The Pareto Principle (80% of the results come from 20% of the efforts) has been applied to many different areas including personal finance. Whether the actual percentages apply in a particular case or not is open to question. What is implied though is that significant progress toward a goal can be achieved with relatively little effort.
How does this apply to what I’m going to write in this post? A lot of times in our efforts to save money and reach financial goals we can lose sight of the little things. Below I’m going to list some ways in which a large number of people leave money on the table. In keeping with the Pareto Principle, I believe a lot of these issues can be addressed with little effort and can net you a pretty sum that you might be overlooking right now. I will focus on three areas starting with:
Are you mailing your mail in rebates? 45% of people who buy stuff with a mail in rebate forget to mail in their rebates! That’s an astounding percentage! Make sure you are not counted in that statistic. As soon as you get the item, check if it works properly and then immediately fill in and mail the rebate form. Don’t forget to take copies of everything. On more than one occasion I have been told that I didn’t submit all the required documentation or that my rebate form was “lost” in the mail. The copies are what allowed me to get my money from the rebate processing company.
Using the wrong credit card. I constantly have to remind my husband about this. We have two credit cards that we use on a daily basis. One gives us higher discounts on restaurants, gas and groceries. The other credit card is better for all other purchases. DH, most of the time forgets which card to use when. While it might not seem like much, during our year end review last year, I did a calculation and figured out that using the right card over the entire year netted us $3800 Nothing to sneeze at!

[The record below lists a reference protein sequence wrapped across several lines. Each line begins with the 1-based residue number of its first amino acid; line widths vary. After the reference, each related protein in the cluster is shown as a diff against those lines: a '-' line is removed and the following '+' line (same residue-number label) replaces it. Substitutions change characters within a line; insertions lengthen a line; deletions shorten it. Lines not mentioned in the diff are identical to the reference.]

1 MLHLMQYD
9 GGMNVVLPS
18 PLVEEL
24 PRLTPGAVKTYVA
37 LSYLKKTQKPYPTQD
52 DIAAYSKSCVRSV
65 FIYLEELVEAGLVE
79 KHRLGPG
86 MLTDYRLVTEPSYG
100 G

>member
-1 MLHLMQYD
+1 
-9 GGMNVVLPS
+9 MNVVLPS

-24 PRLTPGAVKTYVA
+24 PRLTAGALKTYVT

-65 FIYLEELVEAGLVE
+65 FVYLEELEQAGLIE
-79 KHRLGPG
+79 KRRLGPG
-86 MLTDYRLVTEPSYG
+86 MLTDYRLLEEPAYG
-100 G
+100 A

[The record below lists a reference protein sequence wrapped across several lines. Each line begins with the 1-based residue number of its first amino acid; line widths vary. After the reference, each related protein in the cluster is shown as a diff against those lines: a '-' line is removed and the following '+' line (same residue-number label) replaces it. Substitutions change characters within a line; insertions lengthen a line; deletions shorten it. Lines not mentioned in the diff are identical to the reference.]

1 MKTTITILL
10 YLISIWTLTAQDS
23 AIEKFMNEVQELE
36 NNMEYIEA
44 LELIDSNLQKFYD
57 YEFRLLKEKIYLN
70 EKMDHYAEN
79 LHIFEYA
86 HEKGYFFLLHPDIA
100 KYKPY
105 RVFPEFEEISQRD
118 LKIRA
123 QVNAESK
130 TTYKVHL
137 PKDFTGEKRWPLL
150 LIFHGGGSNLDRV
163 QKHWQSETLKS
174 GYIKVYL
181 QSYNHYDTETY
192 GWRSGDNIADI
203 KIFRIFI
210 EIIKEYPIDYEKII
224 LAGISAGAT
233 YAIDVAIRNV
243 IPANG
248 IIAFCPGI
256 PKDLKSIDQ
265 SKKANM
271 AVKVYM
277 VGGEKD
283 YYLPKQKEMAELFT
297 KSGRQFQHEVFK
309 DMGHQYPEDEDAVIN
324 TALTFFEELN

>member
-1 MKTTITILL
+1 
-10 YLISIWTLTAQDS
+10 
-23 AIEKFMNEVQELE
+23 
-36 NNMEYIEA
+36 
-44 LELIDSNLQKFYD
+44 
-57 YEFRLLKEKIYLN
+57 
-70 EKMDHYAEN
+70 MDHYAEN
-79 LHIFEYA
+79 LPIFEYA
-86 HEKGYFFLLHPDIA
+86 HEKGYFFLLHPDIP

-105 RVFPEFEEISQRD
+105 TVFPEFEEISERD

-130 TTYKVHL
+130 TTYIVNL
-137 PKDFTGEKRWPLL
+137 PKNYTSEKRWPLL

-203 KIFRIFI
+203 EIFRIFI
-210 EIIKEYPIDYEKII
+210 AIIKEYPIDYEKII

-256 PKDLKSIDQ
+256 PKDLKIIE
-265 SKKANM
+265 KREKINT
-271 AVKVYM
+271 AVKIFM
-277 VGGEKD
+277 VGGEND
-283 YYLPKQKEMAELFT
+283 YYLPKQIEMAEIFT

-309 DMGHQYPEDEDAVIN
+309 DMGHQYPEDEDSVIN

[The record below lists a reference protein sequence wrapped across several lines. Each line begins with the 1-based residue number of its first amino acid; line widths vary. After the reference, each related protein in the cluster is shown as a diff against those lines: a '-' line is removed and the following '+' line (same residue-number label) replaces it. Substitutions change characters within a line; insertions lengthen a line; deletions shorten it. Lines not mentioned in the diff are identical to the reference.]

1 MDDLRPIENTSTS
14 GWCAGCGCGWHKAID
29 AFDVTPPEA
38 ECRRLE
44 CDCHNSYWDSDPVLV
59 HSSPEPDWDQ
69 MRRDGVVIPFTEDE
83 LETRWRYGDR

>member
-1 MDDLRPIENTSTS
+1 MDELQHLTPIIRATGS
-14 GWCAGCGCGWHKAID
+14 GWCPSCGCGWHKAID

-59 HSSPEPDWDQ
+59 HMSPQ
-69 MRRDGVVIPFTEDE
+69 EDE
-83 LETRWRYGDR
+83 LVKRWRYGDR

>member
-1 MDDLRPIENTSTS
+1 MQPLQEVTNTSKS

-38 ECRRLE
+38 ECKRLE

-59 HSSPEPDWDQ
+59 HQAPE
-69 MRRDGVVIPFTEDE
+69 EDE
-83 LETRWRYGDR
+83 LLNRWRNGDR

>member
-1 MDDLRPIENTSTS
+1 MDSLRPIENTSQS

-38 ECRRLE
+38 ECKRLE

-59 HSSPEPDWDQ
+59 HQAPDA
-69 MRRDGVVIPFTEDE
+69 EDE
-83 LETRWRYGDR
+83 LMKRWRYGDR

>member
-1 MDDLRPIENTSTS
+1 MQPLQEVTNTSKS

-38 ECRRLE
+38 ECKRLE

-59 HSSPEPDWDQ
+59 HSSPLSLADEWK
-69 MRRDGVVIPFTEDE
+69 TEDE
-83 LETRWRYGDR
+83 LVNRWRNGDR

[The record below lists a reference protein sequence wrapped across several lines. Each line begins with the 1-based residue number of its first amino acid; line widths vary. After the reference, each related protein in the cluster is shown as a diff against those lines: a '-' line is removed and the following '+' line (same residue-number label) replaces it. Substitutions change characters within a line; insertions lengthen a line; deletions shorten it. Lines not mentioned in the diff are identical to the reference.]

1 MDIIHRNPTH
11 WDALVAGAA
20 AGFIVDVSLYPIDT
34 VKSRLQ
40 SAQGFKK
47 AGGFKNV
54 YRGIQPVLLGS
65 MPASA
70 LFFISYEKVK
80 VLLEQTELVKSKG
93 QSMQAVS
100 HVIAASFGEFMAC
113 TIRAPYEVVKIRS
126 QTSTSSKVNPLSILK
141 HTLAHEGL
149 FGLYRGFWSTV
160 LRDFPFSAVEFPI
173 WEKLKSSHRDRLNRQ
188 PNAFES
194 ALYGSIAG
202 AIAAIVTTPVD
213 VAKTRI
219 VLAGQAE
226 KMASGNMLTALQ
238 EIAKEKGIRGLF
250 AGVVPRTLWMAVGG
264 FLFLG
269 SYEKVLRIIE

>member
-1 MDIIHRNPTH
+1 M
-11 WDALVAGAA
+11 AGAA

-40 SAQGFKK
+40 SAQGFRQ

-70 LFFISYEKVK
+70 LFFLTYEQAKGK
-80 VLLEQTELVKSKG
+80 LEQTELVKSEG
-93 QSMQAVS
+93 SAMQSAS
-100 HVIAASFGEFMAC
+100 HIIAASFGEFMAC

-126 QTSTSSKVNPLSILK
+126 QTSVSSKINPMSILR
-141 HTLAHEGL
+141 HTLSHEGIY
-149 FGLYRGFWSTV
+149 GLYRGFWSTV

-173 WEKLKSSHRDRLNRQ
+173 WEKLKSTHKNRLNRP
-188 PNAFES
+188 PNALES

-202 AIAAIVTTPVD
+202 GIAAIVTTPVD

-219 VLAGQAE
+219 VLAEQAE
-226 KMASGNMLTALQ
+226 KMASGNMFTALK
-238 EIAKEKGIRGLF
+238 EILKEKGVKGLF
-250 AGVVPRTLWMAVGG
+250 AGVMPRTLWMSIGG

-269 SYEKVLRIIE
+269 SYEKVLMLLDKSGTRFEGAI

Of course if you are the type who tends to spend more if you use a credit card then no matter what the advantages of a particular card are, DO NOT CARRY ONE!
Financially induced clutter. That’s the name DH came up with for the rowing machine that has now become a clothes rack in our bedroom. We purchased it about a year and a half ago with the noble intention of using it while watching a movie, thus making maximum use of our time! I think we used it for about a week and then laziness along with a number of other inconsequential factors caused it to become a clothes hangar. We should have got rid of it a year ago at the latest because it was pretty obvious that neither of us was going to really be using it. Somehow though, every time I decided I was going to put it up on Craigslist I was confronted by the fact that I would only get back a fraction of what I paid. So I would renew my resolve to use the rowing machine. This of course doesn’t ever happen. So now it has accompanied us on two moves and only recently I got rid of it. Should have done it a long time ago.
Late fees. This can be easily avoided just by automating payments. If you do get a late fee for any reason, call the company and ask that it be waived. I was reading Ramit Sethi’s book “I will teach you to be rich” this past weekend. He has a pretty interesting script that he uses to get the fees waived. If you are the timid type you might want to give it a read. Even if you don’t use it, it will at least give you the confidence to ask for a waiver.